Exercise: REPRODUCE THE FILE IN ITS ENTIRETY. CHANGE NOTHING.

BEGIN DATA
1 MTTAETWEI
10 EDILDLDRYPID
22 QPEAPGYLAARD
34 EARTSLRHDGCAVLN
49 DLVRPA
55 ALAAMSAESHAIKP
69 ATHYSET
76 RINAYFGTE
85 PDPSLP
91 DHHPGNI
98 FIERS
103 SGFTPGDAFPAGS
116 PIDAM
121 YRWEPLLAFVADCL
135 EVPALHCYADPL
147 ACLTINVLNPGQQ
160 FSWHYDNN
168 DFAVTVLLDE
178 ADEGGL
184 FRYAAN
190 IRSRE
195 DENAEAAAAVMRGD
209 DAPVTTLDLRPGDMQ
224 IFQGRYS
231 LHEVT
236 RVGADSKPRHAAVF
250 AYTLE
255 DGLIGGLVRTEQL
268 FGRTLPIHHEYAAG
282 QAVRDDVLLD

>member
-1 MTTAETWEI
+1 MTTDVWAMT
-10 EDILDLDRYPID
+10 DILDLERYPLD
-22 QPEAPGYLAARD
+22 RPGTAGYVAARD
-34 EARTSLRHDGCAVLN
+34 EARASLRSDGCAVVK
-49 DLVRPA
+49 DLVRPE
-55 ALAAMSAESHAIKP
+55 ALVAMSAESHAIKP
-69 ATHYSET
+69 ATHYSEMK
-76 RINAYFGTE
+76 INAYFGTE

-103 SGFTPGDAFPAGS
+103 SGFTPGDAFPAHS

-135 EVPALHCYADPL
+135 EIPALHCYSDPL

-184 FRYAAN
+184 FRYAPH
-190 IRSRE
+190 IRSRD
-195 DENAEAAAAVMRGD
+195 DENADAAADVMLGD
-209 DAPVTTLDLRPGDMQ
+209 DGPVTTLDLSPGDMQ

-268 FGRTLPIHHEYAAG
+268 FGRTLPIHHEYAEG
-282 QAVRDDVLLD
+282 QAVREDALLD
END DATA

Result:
1 MTTAETWEI
10 EDILDLDRYPID
22 QPEAPGYLAARD
34 EARTSLRHDGCAVLN
49 DLVRPA
55 ALAAMSAESHAIKP
69 ATHYSET
76 RINAYFGTE
85 PDPSLP
91 DHHPGNI
98 FIERS
103 SGFTPGDAFPAGS
116 PIDAM
121 YRWEPLLAFVADCL
135 EVPALHCYADPL
147 ACLTINVLNPGQQ
160 FSWHYDNN
168 DFAVTVLLDE
178 ADEGGL
184 FRYAAN
190 IRSRE
195 DENAEAAAAVMRGD
209 DAPVTTLDLRPGDMQ
224 IFQGRYS
231 LHEVT
236 RVGADSKPRHAAVF
250 AYTLE
255 DGLIGGLVRTEQL
268 FGRTLPIHHEYAAG
282 QAVRDDVLLD

>member
-1 MTTAETWEI
+1 MTTDVWAMT
-10 EDILDLDRYPID
+10 DILDLERYPLD
-22 QPEAPGYLAARD
+22 RPGTAGYVAARD
-34 EARTSLRHDGCAVLN
+34 EARASLRSDGCAVVK
-49 DLVRPA
+49 DLVRPE
-55 ALAAMSAESHAIKP
+55 ALVAMSAESHAIKP
-69 ATHYSET
+69 ATHYSEMK
-76 RINAYFGTE
+76 INAYFGTE

-103 SGFTPGDAFPAGS
+103 SGFTPGDAFPAHS

-135 EVPALHCYADPL
+135 EIPALHCYSDPL

-184 FRYAAN
+184 FRYAPH
-190 IRSRE
+190 IRSRD
-195 DENAEAAAAVMRGD
+195 DENADAAADVMLGD
-209 DAPVTTLDLRPGDMQ
+209 DGPVTTLDLSPGDMQ

-268 FGRTLPIHHEYAAG
+268 FGRTLPIHHEYAEG
-282 QAVRDDVLLD
+282 QAVREDALLD